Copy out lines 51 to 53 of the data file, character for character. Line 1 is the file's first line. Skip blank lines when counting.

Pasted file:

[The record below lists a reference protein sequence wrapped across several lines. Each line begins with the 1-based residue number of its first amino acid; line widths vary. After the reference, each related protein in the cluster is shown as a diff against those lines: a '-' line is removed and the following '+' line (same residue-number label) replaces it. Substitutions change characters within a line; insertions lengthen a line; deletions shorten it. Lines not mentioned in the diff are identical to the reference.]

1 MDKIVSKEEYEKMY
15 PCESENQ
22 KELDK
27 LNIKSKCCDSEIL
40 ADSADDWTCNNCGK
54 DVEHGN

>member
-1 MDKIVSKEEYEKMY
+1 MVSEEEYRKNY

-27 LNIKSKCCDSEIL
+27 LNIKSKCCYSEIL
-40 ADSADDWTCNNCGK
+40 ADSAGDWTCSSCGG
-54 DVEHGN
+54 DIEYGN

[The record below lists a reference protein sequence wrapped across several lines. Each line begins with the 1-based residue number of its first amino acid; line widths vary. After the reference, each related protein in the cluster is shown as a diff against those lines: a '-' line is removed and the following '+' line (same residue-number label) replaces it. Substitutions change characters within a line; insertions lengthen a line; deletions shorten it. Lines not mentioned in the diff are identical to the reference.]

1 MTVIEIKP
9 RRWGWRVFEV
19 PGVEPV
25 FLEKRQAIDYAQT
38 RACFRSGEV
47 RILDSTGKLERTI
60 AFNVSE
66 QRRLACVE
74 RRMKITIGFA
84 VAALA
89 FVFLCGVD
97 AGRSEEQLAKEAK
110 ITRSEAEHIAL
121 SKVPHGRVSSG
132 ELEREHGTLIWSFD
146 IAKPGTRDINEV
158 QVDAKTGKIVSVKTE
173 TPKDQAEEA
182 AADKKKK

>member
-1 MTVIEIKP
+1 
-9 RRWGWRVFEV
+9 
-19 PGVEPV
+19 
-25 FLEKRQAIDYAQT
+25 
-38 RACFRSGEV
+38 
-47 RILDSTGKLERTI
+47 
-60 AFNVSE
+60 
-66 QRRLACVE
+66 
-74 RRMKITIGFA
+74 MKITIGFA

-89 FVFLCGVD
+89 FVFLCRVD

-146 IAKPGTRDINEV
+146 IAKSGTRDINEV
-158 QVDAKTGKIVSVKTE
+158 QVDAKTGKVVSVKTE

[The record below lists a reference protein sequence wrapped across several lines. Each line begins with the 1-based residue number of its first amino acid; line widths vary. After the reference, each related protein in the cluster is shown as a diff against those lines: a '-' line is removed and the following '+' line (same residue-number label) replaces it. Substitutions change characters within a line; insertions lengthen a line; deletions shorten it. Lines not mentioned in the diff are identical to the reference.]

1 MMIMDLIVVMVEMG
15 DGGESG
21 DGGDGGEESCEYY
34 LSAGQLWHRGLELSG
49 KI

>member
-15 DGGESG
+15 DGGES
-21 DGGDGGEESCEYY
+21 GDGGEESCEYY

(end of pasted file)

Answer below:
+60 
-66 QRRLACVE
+66 